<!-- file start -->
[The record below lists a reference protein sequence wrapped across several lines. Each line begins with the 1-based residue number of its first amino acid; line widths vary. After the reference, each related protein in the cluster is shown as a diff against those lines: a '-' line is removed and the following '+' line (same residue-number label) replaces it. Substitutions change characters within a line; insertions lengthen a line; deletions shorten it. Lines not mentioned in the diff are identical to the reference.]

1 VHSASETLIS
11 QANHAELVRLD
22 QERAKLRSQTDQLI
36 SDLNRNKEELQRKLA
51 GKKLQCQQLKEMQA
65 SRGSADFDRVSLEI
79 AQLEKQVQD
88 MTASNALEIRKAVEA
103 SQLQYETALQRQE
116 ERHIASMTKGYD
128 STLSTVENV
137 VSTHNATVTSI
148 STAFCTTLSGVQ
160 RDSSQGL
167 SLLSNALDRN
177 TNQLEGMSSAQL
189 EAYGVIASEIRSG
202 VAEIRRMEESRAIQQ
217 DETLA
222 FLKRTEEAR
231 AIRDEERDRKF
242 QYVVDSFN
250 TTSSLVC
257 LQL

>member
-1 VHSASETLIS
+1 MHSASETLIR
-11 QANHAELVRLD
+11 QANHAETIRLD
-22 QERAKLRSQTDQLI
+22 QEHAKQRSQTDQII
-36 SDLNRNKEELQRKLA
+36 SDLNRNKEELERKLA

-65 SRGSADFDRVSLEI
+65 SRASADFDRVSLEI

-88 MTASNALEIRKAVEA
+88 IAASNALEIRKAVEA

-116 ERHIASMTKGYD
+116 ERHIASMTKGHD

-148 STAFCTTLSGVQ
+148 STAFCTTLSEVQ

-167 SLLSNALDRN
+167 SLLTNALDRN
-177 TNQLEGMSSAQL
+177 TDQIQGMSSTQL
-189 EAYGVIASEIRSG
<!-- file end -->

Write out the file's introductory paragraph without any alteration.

[The record below lists a reference protein sequence wrapped across several lines. Each line begins with the 1-based residue number of its first amino acid; line widths vary. After the reference, each related protein in the cluster is shown as a diff against those lines: a '-' line is removed and the following '+' line (same residue-number label) replaces it. Substitutions change characters within a line; insertions lengthen a line; deletions shorten it. Lines not mentioned in the diff are identical to the reference.]